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Second Leeds Anti-Cuts Convention – a step forward

Ninety activists packed into the 16 February Second Leeds Anti-Cuts Convention, called by Leeds Against the Cuts. The gathering was a step forward for the movement, laying out some good campaign priorities and voting in support of a united, national anti-cuts convention and to call on the TUC to say “yes” to a general strike.  Four workshops – on the NHS, education, bedroom tax, and benefits cuts – planned action, while the meeting as a whole was addressed by two Hull councillors refusing to vote any cuts, and a Mid Yorkshire Hospitals striker.

The convention was the same size as the first held back in April 2011, but anyone who had attended both would have been struck by a difference the minute they walked in the door.  The room was decked out with union banners and posters from Unison, CWU, NUT and the FBU. While the audience was older than the last, which came right after the student revolt, the convention had the backing of not only the local trades council and various campaigns and unlike the last one, more than ten local union branches.  It shows that the desire to unite and fight the cuts has grown, and in part how a new layer of reps has come forward or been reenergised by the scale of the attack facing us.

The convention opened with a presentation from Richard Wilkinson, author of the book “The Spirit Level” about the corrosive effects of inequality on society, packed with statistics showing how inequality had increased since the 1970s in Britain. For instance showing how the rise in inequality since 1977 had seen the bottom 20 percent being £2000 worse off each year, while the top 20 percent’s share had risen by over £8000, and everyone in between losing out – no doubt the top one percent’s share would be massively higher.  However it did go on a bit too long (over half an hour), and due to the short time left for discussion the floor wasn’t able to really discuss the issue, or disagree with Wilkinson’s liberal conclusions.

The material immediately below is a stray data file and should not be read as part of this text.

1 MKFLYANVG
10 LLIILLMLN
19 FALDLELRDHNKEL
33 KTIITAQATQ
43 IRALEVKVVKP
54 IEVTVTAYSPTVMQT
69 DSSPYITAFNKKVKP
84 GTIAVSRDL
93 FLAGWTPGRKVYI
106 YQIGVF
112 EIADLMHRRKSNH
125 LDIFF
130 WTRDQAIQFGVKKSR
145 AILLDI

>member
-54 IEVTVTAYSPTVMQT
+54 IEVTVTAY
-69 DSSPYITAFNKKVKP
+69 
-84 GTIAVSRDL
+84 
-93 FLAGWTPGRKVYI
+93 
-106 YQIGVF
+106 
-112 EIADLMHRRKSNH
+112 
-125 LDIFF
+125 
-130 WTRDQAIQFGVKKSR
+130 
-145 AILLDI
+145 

Hull Labour councillors Dean Kirk and Gill Kennett, from Councillors Against Cuts, described the impact of their decision not to support any cuts.  Both took their principled stance because they were elected on an anti-cuts platform.  As Gill explained, “We won’t do the government’s dirty work”.  Both described the three hour interrogation by the whip that they faced in front of 50 Labour councillors observers to try to bully them into backing down.  Dean branded it “a trial of socialism within the Labour Party”.   In the short discussion, people rose from the floor to support their stance. One woman anti-cuts campaigner from Doncaster gave a moving speech on the plight of the poor there and how “we’re really suffering” as badly as in darkest days under Thatcher. Despite rising levels of domestic violence, up to 18 calls a day to the police, the womens’ aid group has lost its funding and will close.

Getting down to work